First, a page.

The Justice Cascade: How Human Rights Prosecutions Are Changing World Politics
Gearty, Conor, The Times Higher Education Supplement : THE
The Justice Cascade: How Human Rights Prosecutions are Changing World Politics. By Kathryn Sikkink. W. W. Norton, 384pp, Pounds 20.00. ISBN 9780393079937. Published 15 November 2011
At the London School of Economics a few years ago I listened as Richard Goldstone, then the great guru of the international criminal court, outlined his case for what the author of this stimulating book calls here (only slightly misleadingly) "human rights prosecutions". At the vague level of rhetoric, the argument is simply irresistible: how could one not be thrilled by the ethical panache of a guy who wanted all those brutal dictators locked up? Answering him was a careful scholar, Leslie Vinjamuri, who went into the details of each case where it had been tried, showing (as she believed) that things were not as simple as all that, and that these kinds of trials can often (or perhaps always?) do more harm than good.
So who is right? Kathryn Sikkink has written a book that sets out to supply the details that Goldstone so obviously did not have to hand that night: for her, human rights prosecutions are not only "changing world politics" but are also making the many states undertaking such trials better places in which to live because the very fact of their occurrence reduces the general level of repression. The book is a great read: Sikkink weaves herself into the text in a way that might strike some as a bit Oprah-esque for a scholarly text, but the method certainly produces plenty of interesting stories for the reader to digest while taking a break from the hard political-science bits. Her examination of how the idea of such prosecutions grew from being a new obligation peddled by "norm entrepreneurs" via a "pro-change coalition" into the new common sense of our post-Cold War age is riveting and largely convincing. (Sikkink reports an exchange between Goldstone and Edward Heath that neatly captures the old approach, with the former British prime minister castigating Goldstone's appointment as a prosecutor of war crimes as a "ridiculous job" - and it seems clear that this conversation took place not all that long ago.)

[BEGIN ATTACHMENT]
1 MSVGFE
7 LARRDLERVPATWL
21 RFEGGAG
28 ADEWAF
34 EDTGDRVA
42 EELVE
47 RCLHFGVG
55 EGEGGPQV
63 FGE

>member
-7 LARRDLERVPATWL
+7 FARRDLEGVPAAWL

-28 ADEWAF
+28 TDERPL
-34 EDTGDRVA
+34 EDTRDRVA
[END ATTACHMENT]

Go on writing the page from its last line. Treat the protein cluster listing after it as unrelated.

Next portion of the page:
All of this, though, is just skirting around the key challenge, which, as an avowed consequentialist, Sikkink has set herself: do these prosecutions work? The closer you read this book, the more anxious you become that finding data in support of the "justice cascade" is more a laudable effort of will than it is based on clear facts on the ground. …